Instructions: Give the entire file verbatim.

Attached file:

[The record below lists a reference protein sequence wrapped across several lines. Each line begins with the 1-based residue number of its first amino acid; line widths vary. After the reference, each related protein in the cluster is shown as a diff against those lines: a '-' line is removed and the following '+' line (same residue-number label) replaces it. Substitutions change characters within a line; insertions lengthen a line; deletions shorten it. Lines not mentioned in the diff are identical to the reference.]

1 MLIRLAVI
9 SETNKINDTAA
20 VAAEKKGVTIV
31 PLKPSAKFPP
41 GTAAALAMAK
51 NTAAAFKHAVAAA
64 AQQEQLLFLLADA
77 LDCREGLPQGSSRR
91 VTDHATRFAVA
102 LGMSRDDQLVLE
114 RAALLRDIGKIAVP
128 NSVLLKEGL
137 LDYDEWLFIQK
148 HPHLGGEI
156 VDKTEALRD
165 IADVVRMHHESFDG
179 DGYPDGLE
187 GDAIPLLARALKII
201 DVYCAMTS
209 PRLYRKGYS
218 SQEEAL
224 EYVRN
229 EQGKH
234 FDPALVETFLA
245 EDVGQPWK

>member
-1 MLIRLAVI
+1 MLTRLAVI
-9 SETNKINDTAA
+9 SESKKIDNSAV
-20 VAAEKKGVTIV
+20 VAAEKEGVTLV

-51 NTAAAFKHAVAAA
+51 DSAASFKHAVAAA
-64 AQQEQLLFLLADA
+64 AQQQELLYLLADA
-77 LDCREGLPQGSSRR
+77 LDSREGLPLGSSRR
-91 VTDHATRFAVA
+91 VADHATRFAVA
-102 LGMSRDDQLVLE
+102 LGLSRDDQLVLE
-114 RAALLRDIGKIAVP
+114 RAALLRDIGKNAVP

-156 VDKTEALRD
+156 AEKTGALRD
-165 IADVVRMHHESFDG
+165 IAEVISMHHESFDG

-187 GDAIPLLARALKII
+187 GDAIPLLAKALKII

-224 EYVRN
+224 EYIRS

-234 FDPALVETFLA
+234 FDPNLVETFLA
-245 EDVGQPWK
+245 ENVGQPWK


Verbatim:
[The record below lists a reference protein sequence wrapped across several lines. Each line begins with the 1-based residue number of its first amino acid; line widths vary. After the reference, each related protein in the cluster is shown as a diff against those lines: a '-' line is removed and the following '+' line (same residue-number label) replaces it. Substitutions change characters within a line; insertions lengthen a line; deletions shorten it. Lines not mentioned in the diff are identical to the reference.]

1 MLIRLAVI
9 SETNKINDTAA
20 VAAEKKGVTIV
31 PLKPSAKFPP
41 GTAAALAMAK
51 NTAAAFKHAVAAA
64 AQQEQLLFLLADA
77 LDCREGLPQGSSRR
91 VTDHATRFAVA
102 LGMSRDDQLVLE
114 RAALLRDIGKIAVP
128 NSVLLKEGL
137 LDYDEWLFIQK
148 HPHLGGEI
156 VDKTEALRD
165 IADVVRMHHESFDG
179 DGYPDGLE
187 GDAIPLLARALKII
201 DVYCAMTS
209 PRLYRKGYS
218 SQEEAL
224 EYVRN
229 EQGKH
234 FDPALVETFLA
245 EDVGQPWK

>member
-1 MLIRLAVI
+1 MLTRLAVI
-9 SETNKINDTAA
+9 SESKKIDNSAV
-20 VAAEKKGVTIV
+20 VAAEKEGVTLV

-51 NTAAAFKHAVAAA
+51 DSAASFKHAVAAA
-64 AQQEQLLFLLADA
+64 AQQQELLYLLADA
-77 LDCREGLPQGSSRR
+77 LDSREGLPLGSSRR
-91 VTDHATRFAVA
+91 VADHATRFAVA
-102 LGMSRDDQLVLE
+102 LGLSRDDQLVLE
-114 RAALLRDIGKIAVP
+114 RAALLRDIGKNAVP

-156 VDKTEALRD
+156 AEKTGALRD
-165 IADVVRMHHESFDG
+165 IAEVISMHHESFDG

-187 GDAIPLLARALKII
+187 GDAIPLLAKALKII

-224 EYVRN
+224 EYIRS

-234 FDPALVETFLA
+234 FDPNLVETFLA
-245 EDVGQPWK
+245 ENVGQPWK